The Mbox 2 Mini is the most compact of Digidesign's Pro Tools systems; it's almost exactly the
same size as a stack of four CD jewel cases. It has some heft due to its robust metal enclosure; I wouldn't be afraid to lose it for a few days within the depths of my courier bag, where it'd have to take on assorted junk as well as a 4 lb bike lock. The USB 1.1 interface is capable of recording two channels while simultaneously playing back two channels. Input 1 is selectable between XLR mic or unbalanced 1/4" jacks. Input 2 is 1/4" only. The mic jack can supply 48 V phantom power, and both 1/4" jacks have 20 dB pads, allowing them to take instrument (DI) or line-level signals. The output shows up on a pair of unbalanced 1/4" jacks as well as a front-panel headphone jack, with a single output knob affecting the level of both. A mute button allows you to turn on/off the 1/4" outputs whether the headphones are plugged in or not; a nice feature if you're switching between speakers and headphones while tracking. While overdubbing, a Mix knob adjusts how much of the audio from the analog inputs (before A-D conversion) is added to the output signal from the host application, allowing for zero-latency monitoring; without this feature, you'd need an external mixer or you'd have to reduce your host's buffer size to a minimum. Sample rates are limited to 44.1 and 48 kHz.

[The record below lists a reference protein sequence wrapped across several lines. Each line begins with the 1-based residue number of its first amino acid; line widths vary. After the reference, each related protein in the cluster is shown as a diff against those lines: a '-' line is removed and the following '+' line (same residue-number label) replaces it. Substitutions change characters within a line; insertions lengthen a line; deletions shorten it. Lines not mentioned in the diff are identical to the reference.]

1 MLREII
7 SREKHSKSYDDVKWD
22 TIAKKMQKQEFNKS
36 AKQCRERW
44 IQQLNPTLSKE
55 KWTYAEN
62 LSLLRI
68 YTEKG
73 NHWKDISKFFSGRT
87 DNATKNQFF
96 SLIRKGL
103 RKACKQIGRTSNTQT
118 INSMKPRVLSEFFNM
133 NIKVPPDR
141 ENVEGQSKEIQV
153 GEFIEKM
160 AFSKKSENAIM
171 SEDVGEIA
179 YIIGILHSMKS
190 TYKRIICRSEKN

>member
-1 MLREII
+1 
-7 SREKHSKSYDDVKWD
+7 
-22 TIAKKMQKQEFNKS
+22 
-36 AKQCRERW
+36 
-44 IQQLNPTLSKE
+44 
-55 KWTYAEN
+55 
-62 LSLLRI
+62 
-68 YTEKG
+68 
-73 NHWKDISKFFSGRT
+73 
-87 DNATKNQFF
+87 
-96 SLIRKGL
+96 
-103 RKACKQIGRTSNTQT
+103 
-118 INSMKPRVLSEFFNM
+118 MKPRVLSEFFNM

Along with Pro Tools LE 7.3 (reviewed in this issue), the Mini comes with a whole bunch of plug-ins, as well as "lite" versions of various applications and virtual instruments (see the website for a complete list). Installation is as straightforward as it can be, and the Getting Started PDF details how to optimize your computer for Pro Tools; I even learned a few things reading it! Getting Started also walks you through everything from connecting mics to making CD-ready bounces. Within minutes of opening the box, I had the software installed, the Mini connected, and I was recording audio into a session I'd created previously in PT HD.
On WinXP, ASIO and WaveDriver drivers are installed by default with PT LE; same goes for a CoreAudio driver on Mac OS X. Therefore, you can use the Mini with other audio applications. I had no problem using the Mini with Tracktion on my Toshiba subnotebook; everything worked and sounded great.
At $300 street, the Mini is a steal if you consider that if you could buy Pro Tools LE for the same price of PT M-Powered by itself, it'd cost you $250 just for the software. So whether you're a seasoned PT user in need of a portable rig, or you're new to PT and you want to get started at minimum cost, the Mbox 2 Mini is the way to go. ($329 MSRP; www.digidesign.com)
Tape Op is a bi-monthly magazine devoted to the art of record making.